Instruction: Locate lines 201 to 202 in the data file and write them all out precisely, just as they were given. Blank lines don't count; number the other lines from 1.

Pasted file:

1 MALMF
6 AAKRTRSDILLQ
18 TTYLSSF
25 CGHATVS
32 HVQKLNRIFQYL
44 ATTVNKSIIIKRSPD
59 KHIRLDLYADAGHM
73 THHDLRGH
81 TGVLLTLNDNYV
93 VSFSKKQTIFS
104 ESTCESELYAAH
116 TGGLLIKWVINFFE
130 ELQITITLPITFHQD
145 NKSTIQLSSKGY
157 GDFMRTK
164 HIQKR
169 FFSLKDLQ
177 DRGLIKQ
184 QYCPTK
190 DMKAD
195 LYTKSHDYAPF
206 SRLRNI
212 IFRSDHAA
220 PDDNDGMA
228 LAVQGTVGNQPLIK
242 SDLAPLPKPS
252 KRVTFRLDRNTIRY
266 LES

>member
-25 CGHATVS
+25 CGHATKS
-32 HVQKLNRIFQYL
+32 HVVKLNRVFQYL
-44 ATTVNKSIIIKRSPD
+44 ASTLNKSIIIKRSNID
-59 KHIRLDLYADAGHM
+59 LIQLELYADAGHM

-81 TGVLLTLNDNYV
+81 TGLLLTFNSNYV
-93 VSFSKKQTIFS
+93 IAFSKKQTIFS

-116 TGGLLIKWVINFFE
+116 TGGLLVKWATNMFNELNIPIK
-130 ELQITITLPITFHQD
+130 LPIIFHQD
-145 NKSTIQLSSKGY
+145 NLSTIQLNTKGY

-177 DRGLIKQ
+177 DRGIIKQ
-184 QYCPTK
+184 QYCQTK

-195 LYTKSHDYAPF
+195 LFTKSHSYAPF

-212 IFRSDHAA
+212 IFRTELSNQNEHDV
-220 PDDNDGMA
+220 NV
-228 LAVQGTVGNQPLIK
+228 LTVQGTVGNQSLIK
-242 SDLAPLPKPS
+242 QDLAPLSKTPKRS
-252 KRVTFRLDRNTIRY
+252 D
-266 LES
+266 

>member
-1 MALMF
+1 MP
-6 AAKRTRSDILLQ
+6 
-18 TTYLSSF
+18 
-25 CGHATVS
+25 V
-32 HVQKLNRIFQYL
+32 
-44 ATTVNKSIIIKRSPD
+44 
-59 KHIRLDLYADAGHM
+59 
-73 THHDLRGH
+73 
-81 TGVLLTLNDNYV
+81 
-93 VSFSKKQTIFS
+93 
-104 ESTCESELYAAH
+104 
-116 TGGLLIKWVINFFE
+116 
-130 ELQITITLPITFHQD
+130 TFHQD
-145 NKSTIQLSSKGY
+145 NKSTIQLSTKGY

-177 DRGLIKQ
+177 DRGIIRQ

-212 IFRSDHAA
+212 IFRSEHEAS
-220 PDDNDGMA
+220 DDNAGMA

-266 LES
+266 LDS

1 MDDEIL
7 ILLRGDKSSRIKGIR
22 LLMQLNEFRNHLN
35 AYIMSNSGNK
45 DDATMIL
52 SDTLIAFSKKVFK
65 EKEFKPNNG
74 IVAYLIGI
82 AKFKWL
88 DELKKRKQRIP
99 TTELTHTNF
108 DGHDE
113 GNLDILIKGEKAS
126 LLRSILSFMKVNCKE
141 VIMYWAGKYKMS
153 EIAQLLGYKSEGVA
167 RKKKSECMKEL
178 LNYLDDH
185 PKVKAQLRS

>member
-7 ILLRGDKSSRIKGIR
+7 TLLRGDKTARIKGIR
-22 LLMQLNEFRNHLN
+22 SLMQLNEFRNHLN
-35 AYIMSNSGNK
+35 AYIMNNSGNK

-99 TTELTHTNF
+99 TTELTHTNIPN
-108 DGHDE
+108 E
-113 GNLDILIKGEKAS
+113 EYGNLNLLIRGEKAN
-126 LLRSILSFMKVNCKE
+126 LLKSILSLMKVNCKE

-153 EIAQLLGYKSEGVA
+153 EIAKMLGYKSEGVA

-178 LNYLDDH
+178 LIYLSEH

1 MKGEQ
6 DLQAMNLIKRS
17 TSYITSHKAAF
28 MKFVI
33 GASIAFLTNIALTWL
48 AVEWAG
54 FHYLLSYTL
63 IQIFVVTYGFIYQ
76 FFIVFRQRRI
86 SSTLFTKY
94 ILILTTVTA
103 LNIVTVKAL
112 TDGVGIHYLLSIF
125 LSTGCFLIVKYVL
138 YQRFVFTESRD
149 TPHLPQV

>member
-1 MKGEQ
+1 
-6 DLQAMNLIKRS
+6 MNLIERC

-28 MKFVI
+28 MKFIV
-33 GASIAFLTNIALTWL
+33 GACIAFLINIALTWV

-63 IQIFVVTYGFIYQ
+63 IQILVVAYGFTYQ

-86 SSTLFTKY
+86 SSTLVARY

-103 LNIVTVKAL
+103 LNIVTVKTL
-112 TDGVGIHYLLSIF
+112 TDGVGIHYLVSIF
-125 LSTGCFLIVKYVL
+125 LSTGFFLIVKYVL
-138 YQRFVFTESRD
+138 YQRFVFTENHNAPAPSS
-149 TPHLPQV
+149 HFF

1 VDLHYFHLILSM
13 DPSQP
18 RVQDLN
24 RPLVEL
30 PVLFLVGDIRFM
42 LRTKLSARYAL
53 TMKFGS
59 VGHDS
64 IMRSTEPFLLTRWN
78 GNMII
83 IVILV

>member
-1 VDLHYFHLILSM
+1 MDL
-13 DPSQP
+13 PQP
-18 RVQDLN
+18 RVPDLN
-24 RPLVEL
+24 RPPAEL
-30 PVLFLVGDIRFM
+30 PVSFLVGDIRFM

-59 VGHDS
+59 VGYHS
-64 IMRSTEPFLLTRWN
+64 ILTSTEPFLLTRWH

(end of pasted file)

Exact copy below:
+30 PVSFLVGDIRFM

-59 VGHDS